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Kovacevic: Crosby, Canada work in progress

| Thursday, Jan. 24, 2013, 10:27 p.m.
AFP/Getty Images
Sidney Crosby celebrates after scoring the game-winning goal in overtime for Canada in the men’s ice hockey gold-medal game against the United States in the Vancouver Olympics on Feb. 28, 2010. (Getty Images)

WINNIPEG, Manitoba — Ever stepped into minus-27 degrees?

If not, here's a tip: Don't.

No matter how well you think you're clothed, it doesn't take a minute before your skin tingles, your fingers clench, your eyeballs feel like they're calcifying and ... OK, I'll come clean: That pretty much sums up my 3.5-block walk from the hotel to a coffeeshop late Thursday afternoon.

The cab ride back wasn't nearly as bad.

It's a cold place, Winnipeg. Coldest big city in the world, actually, with a population of about 700,000 hardy souls and an average winter temp that's a mathematical match for all the tourism revenue it reels in.

And yet, it's also one of the warmest places.

“These are some of the friendliest people you'll find anywhere,” Tanner Glass, the Penguins' newest winger, was saying. He should know. He was raised in neighboring Saskatchewan and spent last season with the Jets. “They're tremendous hockey fans, too.”

Sounds like an ideal mix for Sidney Crosby's debut in this city Friday night, right?

A packed house of good-hearted, passionate Canadian hockey fans welcoming a favorite son on home soil?

It does to me, anyway, but ...

Glass: “Honestly, I have no clue how they'll be with Sid.”

Brandy Ellerbrock, a Jets season-ticket holder: “We're all excited to finally see him, but I'm not sure if he'll get the typical Winnipeg boos for the other team's best player or cheers.”

Gary Lawless, veteran columnist at the Winnipeg Free Press: “They'll cheer him early, then get on him.”

No one seems to have a firm feel for it.

And maybe that's telling in and or itself.

We're almost three years to the month since Crosby's crowning achievement as a Canadian, the golden overtime goal to beat the United States at the Vancouver Olympics. It was celebrated unlike any event I've ever covered, inside and outside that throbbing building.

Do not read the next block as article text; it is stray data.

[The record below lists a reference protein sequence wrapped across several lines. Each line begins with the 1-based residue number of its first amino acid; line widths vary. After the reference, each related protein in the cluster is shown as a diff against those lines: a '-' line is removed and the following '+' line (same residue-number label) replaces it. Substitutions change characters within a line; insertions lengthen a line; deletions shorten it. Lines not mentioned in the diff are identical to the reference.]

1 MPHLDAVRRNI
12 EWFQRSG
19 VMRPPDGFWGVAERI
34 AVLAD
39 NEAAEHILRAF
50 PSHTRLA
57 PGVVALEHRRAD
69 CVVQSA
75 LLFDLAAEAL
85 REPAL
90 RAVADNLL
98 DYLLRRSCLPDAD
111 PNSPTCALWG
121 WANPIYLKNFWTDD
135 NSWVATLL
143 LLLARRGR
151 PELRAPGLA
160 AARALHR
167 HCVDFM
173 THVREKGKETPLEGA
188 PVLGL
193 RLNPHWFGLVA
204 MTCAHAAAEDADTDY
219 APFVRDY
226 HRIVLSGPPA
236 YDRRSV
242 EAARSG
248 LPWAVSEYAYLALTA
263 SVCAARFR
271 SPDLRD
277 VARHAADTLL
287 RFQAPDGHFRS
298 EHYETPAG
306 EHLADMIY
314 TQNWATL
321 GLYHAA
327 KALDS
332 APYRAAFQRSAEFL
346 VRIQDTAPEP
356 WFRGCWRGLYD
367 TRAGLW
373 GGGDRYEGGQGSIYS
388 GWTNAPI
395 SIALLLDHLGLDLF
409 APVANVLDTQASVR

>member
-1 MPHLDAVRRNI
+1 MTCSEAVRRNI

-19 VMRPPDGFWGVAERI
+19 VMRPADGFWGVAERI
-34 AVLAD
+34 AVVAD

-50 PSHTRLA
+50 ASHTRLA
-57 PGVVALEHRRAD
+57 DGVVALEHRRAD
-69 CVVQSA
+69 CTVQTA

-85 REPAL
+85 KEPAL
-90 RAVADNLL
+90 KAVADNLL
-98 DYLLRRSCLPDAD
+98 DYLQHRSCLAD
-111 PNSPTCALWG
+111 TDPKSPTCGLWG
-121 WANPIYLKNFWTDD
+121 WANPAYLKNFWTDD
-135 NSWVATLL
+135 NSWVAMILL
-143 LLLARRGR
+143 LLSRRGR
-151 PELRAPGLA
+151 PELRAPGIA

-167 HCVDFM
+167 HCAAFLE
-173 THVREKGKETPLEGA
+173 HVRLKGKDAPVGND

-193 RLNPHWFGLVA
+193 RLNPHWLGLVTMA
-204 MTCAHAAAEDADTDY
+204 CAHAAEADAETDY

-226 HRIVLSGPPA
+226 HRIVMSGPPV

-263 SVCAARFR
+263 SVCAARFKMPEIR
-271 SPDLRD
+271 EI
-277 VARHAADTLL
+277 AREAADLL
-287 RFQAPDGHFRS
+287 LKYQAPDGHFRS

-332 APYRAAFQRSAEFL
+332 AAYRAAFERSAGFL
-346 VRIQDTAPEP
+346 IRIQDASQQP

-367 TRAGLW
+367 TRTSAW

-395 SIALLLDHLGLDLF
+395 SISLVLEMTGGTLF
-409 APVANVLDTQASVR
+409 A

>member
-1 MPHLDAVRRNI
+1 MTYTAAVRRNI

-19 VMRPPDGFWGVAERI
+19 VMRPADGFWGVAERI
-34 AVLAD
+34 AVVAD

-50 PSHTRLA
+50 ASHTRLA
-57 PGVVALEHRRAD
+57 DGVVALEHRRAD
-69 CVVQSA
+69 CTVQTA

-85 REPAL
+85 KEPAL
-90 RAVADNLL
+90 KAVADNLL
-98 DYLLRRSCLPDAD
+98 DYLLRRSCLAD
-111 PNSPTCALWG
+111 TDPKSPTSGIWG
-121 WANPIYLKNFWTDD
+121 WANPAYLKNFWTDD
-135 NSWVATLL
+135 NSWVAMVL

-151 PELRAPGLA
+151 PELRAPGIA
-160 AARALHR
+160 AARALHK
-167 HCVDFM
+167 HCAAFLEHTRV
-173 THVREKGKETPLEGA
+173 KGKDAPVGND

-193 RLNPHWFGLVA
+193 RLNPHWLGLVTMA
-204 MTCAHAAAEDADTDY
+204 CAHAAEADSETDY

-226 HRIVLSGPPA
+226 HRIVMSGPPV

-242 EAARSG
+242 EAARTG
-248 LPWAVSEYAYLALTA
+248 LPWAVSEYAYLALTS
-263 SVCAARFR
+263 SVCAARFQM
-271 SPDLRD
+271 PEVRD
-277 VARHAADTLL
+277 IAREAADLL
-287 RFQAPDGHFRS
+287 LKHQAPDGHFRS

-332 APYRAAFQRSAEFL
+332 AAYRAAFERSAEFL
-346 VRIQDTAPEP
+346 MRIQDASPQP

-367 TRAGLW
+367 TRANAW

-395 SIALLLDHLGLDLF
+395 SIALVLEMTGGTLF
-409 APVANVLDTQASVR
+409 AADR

And Crosby, the pride of Halifax, Nova Scotia, was king of Canada.

For about a week.

Before long, he was booed in Ottawa, taunted in Toronto and, really, he still hasn't been elevated anywhere near the status once enjoyed by Wayne Gretzky or, later, Mario Lemieux.


Much of it, I'll tell you, is the Canadian sports media's love affair with Gretzky that lingers still. No one can ever touch the Great One in their eyes.

Not even Lemieux. Mario had three strikes: He was a French speaker, wasn't nearly as fond of cameras, and his ascent past Gretzky didn't sit well with those who'd already done the anointing.

Still, Lemieux was mostly treated with respect in his home country, especially after his own national triumphs in the Canada Cup and Olympics.

With Crosby ... it's just not the same.

He's the consensus best player in the game, as those two were. But it's far more difficult to detect that same glow out of Canada. Not in the press, not in endorsements and not in crowd adulation, the area that's easiest to quantify.

There's a definite like there, but love feels like it's still on the horizon, at best.

One explanation Lawless offers is that “Gretzky did all his winning for a Canadian team. Crosby has helped keep the Cup out of Canada.” He means Gretzky's famed Oilers.

Hard to argue that.

“Also, Sid's dominance is more subtle. He's never been far and away the best, having Alex Ovechkin and Evgeni Malkin to contend with. When 99 was the best, it wasn't close. Same for 66 when he took over the stage. But that being said, I think Sid's about to enter a new stage of his career and take his rightful place in Canadian hockey royalty.”

Be sure that would matter to at least one guy.

I asked Crosby, with the Penguins' trip taking them here and on to Ottawa, if he finds it important to be embraced by Canada.

“Yeah,” he answered. “I'm Canadian. A proud Canadian. And I definitely appreciate, if I hear cheers on the road or things like that, it's nice.”

Maybe he will Friday at the MTS Centre, loudest building in the league. It should be fascinating to find out.

Might be fun, too. The fans here make a game of teasing opponents' stars. Sometimes they boo with each touch. Other times, they'll chant that a comparable player is better. When the Hurricanes' Eric Staal visited, they'd chant, “ Jor-dan's bet-ter !” Did that for Ovechkin, too, with a “ Cros-by's bet-ter !”

What if now it's Malkin being “ bet-ter ?”

“Hey, that's OK,” Crosby came back with a grin. “At least they'll be on our side.”

All politics is local, eh?

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